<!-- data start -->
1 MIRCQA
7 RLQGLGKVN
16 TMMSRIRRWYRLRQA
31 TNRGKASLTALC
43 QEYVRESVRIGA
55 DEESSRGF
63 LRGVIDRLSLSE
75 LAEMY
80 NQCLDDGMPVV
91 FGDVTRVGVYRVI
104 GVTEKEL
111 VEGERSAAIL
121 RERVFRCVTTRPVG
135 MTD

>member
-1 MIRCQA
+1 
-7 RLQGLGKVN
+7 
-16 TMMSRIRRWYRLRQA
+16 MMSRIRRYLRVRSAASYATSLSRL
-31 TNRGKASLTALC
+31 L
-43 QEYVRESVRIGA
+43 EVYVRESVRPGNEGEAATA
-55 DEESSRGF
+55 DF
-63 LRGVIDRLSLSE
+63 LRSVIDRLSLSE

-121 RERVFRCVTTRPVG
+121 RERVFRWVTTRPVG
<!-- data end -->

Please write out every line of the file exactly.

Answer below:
1 MIRCQA
7 RLQGLGKVN
16 TMMSRIRRWYRLRQA
31 TNRGKASLTALC
43 QEYVRESVRIGA
55 DEESSRGF
63 LRGVIDRLSLSE
75 LAEMY
80 NQCLDDGMPVV
91 FGDVTRVGVYRVI
104 GVTEKEL
111 VEGERSAAIL
121 RERVFRCVTTRPVG
135 MTD

>member
-1 MIRCQA
+1 
-7 RLQGLGKVN
+7 
-16 TMMSRIRRWYRLRQA
+16 MMSRIRRYLRVRSAASYATSLSRL
-31 TNRGKASLTALC
+31 L
-43 QEYVRESVRIGA
+43 EVYVRESVRPGNEGEAATA
-55 DEESSRGF
+55 DF
-63 LRGVIDRLSLSE
+63 LRSVIDRLSLSE

-121 RERVFRCVTTRPVG
+121 RERVFRWVTTRPVG